Californians likely to vote in November are evenly split over whether to legalize marijuana, says a poll by the nonpartisan Public Policy Institute of California, the Los Angeles Times reports. The poll, which surveyed 1,168 likely voters, found that 49 percent think marijuana use should be made legal, 48 percent do not and 3 percent do not know, suggesting that the proponents of the legalization measure will have to wage an expensive and persuasive campaign.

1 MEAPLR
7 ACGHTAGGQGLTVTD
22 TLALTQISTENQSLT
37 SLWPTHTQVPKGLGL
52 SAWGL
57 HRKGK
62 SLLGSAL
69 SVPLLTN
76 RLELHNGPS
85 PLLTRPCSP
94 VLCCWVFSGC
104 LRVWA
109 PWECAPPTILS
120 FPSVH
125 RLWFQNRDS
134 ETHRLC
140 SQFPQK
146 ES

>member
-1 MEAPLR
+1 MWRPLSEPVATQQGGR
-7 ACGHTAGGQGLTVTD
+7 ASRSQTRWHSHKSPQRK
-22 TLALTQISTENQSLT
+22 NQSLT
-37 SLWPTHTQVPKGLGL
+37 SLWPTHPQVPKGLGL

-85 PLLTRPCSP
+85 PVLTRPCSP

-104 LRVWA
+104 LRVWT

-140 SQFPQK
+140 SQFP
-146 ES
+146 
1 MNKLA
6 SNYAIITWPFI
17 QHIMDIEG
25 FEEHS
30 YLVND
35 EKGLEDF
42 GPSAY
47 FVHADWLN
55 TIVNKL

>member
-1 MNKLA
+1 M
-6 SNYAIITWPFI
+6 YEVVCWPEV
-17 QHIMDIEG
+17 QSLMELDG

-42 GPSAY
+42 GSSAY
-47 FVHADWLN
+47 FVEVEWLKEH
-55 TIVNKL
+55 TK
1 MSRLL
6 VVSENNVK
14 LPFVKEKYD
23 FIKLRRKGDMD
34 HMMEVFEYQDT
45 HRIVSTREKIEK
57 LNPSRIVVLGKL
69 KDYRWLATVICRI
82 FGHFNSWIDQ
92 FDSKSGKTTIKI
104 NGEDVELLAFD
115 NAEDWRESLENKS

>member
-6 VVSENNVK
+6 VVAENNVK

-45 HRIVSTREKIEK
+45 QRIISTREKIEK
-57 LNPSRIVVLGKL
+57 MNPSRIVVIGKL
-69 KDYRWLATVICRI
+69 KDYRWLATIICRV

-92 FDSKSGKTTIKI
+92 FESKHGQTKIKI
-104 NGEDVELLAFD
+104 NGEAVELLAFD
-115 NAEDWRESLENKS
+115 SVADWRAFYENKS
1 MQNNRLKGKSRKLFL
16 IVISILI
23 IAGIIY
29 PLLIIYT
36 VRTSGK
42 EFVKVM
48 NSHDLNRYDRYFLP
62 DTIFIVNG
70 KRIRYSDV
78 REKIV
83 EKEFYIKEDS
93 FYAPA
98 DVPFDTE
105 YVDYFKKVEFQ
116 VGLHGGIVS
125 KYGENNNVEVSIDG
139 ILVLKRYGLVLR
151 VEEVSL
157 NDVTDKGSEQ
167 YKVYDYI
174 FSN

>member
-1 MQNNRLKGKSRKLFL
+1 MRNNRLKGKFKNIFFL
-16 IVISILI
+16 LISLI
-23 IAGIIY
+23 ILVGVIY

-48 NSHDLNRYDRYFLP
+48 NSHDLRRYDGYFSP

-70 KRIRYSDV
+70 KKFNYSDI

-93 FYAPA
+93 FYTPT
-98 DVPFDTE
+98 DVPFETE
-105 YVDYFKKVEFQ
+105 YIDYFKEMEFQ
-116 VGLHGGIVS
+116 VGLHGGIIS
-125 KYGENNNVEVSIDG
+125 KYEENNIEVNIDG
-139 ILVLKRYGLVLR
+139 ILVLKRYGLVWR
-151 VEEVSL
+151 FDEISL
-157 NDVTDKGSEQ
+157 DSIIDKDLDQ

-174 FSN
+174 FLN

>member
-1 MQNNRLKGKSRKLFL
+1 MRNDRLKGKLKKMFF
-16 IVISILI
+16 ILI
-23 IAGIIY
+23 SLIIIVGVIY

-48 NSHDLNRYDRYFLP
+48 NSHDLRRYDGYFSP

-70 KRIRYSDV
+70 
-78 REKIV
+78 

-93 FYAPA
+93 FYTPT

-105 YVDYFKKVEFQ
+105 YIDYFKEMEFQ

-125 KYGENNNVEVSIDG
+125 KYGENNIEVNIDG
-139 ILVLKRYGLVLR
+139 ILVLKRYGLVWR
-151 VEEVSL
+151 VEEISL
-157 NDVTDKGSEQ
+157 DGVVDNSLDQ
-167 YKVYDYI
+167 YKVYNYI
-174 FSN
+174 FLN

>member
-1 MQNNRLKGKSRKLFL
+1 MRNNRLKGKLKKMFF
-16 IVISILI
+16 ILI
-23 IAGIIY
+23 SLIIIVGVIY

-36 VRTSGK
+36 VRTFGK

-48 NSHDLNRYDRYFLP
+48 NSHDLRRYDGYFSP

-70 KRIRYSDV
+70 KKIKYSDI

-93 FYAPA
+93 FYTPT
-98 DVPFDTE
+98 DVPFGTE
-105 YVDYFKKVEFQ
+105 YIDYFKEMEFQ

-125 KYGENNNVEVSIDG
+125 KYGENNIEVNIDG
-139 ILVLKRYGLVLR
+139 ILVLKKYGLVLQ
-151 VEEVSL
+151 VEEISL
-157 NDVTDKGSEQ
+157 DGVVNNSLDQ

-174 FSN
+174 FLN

Mark Baldassare, the institute’s president, said the results show the legalization campaign faces serious challenges: “It’s always hard to start out when you’re not even at 50 percent.” John Lovell, a lobbyist for law enforcement organizations who has organized an opposition campaign, said the institute’s poll was “very bad news” for legalization proponents. “That means they are not even winning the philosophical argument,” he said. The institute’s poll found that men favor legalization, and women oppose it. Whites are supportive, while Latinos are not. Voters 54 years and younger support legalization, older voters do not. Support for legalization also increases with income and education.